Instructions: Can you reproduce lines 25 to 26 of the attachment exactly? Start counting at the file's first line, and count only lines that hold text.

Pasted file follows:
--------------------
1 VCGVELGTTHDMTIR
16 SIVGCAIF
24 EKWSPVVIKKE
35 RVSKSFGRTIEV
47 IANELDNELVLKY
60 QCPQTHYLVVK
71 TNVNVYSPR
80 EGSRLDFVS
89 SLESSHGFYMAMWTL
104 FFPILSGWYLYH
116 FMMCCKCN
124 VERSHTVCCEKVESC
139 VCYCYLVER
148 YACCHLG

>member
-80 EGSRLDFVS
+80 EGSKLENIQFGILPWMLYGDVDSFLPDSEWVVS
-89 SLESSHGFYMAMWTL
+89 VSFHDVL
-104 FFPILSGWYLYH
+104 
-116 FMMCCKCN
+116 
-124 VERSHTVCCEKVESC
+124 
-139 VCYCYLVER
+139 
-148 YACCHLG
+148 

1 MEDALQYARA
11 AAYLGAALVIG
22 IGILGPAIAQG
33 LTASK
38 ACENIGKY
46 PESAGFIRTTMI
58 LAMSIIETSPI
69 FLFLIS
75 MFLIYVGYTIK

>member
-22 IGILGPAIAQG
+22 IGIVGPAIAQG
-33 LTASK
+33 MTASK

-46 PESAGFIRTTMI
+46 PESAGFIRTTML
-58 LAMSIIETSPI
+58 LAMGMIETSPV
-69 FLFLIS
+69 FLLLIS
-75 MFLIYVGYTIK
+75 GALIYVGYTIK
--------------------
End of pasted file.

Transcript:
+124 
-139 VCYCYLVER